We transition children from Early Childhood to Elementary School with their love of self and learning intact. The focus of school in the early years of elementary is learning to learn and loving to learn — not testing.
Our Elementary school curriculum inspires the artistic, creative, and imaginative life of the child while providing a strong base for academic studies. We focus on engaging the whole child – head heart and hands – to add value and relevance to lessons, and this helps instill a deep interest in learning.
We also take great care to honor childhood with our younger students by offering shorter school days and encouraging regular outdoor recess, creative play, unstructured time and movement opportunities.
This multidisciplinary, age-appropriate learning environment, is intentionally created and imbued with reverence, so each child can flourish and become a well-rounded individual while developing his or her unique potential.
Studies show that people learn best when engaged, so we keep our older Elementary School children moving as they learn – ensuring that students don’t just memorize, but truly comprehend and process, what they learn during these formative educational years.
For example, at Spring Garden, science comes alive outdoors in gardening class. Ancient Greek history and language art lessons live on in Olympiad event training in gym class.
Students also stay engaged by interweaving arts into every main lesson subject. Waldorf Elementary School children take pride in creating their own textbooks for math, science, language and history lessons. Literature and history about the Old Testament, Norse mythology, and Greek culture comes to life through recitation, folk dance and plays performed during assembly and after school.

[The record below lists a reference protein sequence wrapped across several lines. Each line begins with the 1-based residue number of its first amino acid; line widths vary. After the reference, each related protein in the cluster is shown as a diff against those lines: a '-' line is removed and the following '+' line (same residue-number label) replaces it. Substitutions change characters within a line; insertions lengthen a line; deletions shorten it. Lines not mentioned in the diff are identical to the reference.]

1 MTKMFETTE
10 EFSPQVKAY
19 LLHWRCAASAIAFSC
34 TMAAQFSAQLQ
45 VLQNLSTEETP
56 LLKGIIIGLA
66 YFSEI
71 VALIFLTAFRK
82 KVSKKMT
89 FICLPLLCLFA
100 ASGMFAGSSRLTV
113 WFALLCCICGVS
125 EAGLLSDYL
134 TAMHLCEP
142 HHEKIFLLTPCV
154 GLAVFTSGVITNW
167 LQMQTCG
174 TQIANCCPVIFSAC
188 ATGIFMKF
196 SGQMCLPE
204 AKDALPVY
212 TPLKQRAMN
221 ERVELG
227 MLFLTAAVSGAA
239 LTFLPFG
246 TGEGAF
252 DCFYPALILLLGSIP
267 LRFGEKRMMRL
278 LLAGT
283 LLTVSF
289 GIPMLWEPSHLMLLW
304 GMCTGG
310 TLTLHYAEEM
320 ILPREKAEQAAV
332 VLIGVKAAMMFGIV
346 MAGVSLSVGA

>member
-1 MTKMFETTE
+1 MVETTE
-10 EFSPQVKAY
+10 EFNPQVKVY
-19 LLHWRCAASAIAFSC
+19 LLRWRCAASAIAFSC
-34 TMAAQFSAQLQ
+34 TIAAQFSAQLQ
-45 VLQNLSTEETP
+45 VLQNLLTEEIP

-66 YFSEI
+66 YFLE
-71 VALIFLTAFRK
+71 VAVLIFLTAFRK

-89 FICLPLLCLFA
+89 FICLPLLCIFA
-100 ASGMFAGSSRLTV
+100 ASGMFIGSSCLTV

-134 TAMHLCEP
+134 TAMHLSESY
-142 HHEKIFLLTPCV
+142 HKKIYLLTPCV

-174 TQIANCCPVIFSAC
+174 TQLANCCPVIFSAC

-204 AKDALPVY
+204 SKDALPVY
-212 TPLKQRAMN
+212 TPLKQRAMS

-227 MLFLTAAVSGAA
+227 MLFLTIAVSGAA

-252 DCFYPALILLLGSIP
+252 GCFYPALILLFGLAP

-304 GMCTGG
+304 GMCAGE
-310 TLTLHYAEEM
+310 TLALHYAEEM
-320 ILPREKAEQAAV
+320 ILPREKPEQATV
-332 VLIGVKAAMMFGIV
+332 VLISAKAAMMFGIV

An Elementary School Day
Children begin the day outside in unstructured play learning important social skills, using their energetic bodies and preparing their minds for the morning of focused attention. The morning’s Main Lesson is the substance of the day and core subjects are presented in three- or four-week blocks for a concentrated, in-depth experience with learning material.
During this time, children do not sit rigidly at desks, taking in lectures, but are instead engaged in arts, music, movement, recitation and other multidisciplinary activities which bring language arts, mathematics and science to life.
After a snack and more time outdoors, children begin their subject lessons, which are also taught in engaging and interdisciplinary ways. Subjects include music, foreign languages, eurythmy, handwork, gardening and physical education.
At day’s end, students have spent seven hours immersed in experiential learning while also savoring the joys of childhood with ample time in unstructured and outdoor experiences. They go home tired, but joyful, and return eagerly the next day with an inherent curiosity and love of learning.